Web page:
I second the advice to check out the Canberra Astronomical Society…. they have regular meetings which involve a beginner’s talk/lecture/tutorial on a topic, as well as general chit-chat and some more advanced talks, coupled with regular observing nights (many members bring along and set up their instruments and your kids (and you!) can have a look at and through a wide variety of telescopes and chat with their owners about the relative pros and cons of each for a given purpose).

They also have a little dome on Mt Stromlo with a 14-inch SCT set up which, while a bit beyond a “beginner” level instrument, will show you some amazing things and give you a feel for what you can expect from high-level backyard astronomy.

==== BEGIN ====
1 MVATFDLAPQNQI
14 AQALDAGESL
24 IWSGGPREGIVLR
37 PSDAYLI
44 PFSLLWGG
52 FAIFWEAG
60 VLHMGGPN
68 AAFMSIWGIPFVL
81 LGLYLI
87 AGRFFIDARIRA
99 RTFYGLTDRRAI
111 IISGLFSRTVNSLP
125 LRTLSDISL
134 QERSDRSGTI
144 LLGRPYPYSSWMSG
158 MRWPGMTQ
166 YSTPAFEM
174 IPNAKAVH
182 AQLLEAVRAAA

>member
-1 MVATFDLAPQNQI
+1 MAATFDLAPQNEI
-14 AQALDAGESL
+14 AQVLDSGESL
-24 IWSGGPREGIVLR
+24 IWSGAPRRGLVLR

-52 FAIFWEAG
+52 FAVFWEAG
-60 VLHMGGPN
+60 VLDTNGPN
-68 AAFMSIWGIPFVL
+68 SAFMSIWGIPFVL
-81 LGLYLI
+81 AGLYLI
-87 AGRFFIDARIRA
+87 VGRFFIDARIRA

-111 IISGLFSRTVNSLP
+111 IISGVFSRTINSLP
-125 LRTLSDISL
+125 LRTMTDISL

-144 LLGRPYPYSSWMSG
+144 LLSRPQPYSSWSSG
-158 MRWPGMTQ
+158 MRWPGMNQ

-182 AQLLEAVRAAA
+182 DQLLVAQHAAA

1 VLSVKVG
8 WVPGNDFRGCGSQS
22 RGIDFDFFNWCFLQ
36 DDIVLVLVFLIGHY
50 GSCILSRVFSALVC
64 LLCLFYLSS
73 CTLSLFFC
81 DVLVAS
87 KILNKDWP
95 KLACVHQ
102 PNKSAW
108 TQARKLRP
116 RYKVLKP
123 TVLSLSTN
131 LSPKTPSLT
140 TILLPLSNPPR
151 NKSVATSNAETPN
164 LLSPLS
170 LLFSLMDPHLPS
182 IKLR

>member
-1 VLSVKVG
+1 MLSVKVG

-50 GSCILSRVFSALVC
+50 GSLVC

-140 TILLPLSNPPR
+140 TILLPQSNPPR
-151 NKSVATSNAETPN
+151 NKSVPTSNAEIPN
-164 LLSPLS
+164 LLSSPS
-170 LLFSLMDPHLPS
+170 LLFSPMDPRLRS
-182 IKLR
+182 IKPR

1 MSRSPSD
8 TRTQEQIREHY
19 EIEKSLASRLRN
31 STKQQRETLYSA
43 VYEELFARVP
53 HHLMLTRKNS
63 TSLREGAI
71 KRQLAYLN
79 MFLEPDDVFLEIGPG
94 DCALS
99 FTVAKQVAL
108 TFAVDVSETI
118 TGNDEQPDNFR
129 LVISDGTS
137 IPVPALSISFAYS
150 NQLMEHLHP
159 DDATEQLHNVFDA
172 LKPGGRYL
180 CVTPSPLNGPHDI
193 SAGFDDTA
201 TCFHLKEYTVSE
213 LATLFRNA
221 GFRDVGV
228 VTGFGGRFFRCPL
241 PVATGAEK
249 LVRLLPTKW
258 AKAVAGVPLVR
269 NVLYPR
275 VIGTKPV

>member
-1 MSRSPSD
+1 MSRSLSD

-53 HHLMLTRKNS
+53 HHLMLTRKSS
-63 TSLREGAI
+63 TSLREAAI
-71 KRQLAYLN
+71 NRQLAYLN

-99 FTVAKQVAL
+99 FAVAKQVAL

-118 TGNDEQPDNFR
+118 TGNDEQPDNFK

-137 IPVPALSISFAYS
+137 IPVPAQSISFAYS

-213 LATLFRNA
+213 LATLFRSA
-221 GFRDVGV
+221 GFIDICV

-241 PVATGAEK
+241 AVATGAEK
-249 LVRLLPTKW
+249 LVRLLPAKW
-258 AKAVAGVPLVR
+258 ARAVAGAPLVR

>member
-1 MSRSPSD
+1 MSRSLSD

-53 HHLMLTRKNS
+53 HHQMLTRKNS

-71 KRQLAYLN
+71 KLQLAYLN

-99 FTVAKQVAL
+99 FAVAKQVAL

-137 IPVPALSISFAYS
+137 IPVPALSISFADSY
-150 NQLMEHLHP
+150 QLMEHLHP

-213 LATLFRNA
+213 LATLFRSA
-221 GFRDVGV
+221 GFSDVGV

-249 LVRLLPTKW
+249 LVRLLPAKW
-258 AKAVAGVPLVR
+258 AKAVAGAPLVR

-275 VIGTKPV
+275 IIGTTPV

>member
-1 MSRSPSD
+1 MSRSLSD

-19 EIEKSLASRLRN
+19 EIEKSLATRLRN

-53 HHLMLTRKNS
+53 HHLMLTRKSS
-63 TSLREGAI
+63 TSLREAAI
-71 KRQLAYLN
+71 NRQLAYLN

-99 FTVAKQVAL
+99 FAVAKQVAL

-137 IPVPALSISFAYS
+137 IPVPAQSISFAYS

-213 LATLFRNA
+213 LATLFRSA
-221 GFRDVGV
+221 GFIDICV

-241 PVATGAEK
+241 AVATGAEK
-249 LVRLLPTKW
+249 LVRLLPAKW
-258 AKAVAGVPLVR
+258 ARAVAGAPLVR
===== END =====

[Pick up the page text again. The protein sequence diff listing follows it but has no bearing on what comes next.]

In passing, I also have a Celestron Astromaster 130-EQ (a 5-inch Newtonian reflector) sitting around gathering dust. Australian Geographic will sell you a new one for $500 (I checked the other day). Mine needs some minor repair work to the tripod, but the OTA (the actual telescope bit with the optics) is in excellent condition and I’d be happy to part with it for quite a bit less than the store price for a new one.

hermanmunster1 11:14 pm 20 Jun 12

I have a telescope that I want to sell.
I’m looking to upgrade to a better model because on a clear Canberra night all I can see through it is Uranus.
Sorry, made me laugh in Yr.2 still gives me a chuckle 38 yrs later. So immature I know.

shirty_bear 8:26 pm 19 Jun 12

Hi John – would have been fine, but OP has claimed it … sorry.

johnmd 4:57 pm 19 Jun 12

Hi Shirty-bear

I’d be happy to take it off your hands if your generous offer still stands?

Cheers, John

longshanks 2:57 pm 19 Jun 12

Thanks all for the advice – we live in Weston Creek, so might pop over to Stromlo this Friday evening.

SigmaOctantis 2:54 pm 19 Jun 12

Hi,